Specifications and Product Overview Looks wise, the new P4 looks identical to the "B" model CPU's. Same pin-out, same heat spreader, same weight, the only tell tale differences are on the stepping numbers printed on the heat spreader. Below is a small data sheet for the 3GHz 800MHz FSB CPU.
Just some basic information outlining CPU Frequency, Package Type, Bus speed, Thermal Specs, etc. Notably the Core Voltage info is missing, however this chip has a default of 1.55V. Features and benefits can be seen below.
Processor Core Speeds Up to 3.06 GHz—including the new 3 GHz
Maximum performance for a wide range of emerging Internet, PC and workstation applications
Improves performance and system responsiveness in today's multitasking environments by enabling the processor to execute multiple instruction threads in parallel.
New 0.13u process technology
Enables higher frequency and lower power
Intel® NetBurst™ Micro-architecture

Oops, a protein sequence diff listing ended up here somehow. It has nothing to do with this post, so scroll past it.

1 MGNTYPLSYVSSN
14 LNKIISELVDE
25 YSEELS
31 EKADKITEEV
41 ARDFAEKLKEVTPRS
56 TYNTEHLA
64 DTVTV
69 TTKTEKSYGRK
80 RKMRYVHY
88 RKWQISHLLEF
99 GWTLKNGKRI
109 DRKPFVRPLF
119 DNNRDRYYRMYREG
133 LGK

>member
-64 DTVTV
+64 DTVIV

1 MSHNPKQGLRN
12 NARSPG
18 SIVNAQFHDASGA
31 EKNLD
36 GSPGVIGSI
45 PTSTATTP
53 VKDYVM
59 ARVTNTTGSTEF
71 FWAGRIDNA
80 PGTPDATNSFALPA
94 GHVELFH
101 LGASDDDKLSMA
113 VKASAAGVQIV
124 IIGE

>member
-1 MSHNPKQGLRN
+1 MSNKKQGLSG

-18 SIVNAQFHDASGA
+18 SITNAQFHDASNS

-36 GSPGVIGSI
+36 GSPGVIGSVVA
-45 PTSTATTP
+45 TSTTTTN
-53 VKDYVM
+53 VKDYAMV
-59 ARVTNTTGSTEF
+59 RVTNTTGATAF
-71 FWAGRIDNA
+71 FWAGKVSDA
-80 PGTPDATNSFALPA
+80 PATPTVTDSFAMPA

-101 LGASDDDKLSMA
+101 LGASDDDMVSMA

Designed to deliver highest performance in video, graphics, multimedia and other sophisticated applications
Up to 800-MHz System Bus
High bandwidth between the processor and the rest of the system improves throughput and performance
512KB L2 Cache (for 2A GHz and Faster) or 256KB Cache (for 2 GHz and Slower)
Enhances performance by providing fast access to heavily used data and instructions
144 new instructions accelerate operation across a broad range of demanding applications
Rapid Execution Engine
Arithmetic Logic Units run at twice the core frequency, speeding execution in this performance critical area
128-Bit Floating Point Port
Floating Point performance boost provides enhanced 3D visualization, life-like gaming and scientific calculations
SIMD 128-bit Integer
Accelerates video, speech, encryption and imaging/photo processing
Execution Trace Cache
Greatly improves instruction cache efficiency, maximizing performance on frequently used sections of software code
Advanced Dynamic Execution
Improved branch prediction enhances performance for all 32-bit applications by optimizing instruction sequences
Allows motherboards to be cost-effectively designed to expected application power usages rather than theoretical maximums
Built-in Self Test (BIST)
Provides single stuck-at fault coverage of the microcode and large logic arrays, plus testing of the instruction cache, data cache, Translation Lookaside Buffers, and ROMs
IEEE 1149.1 Standard Test Access Port and Boundary Scan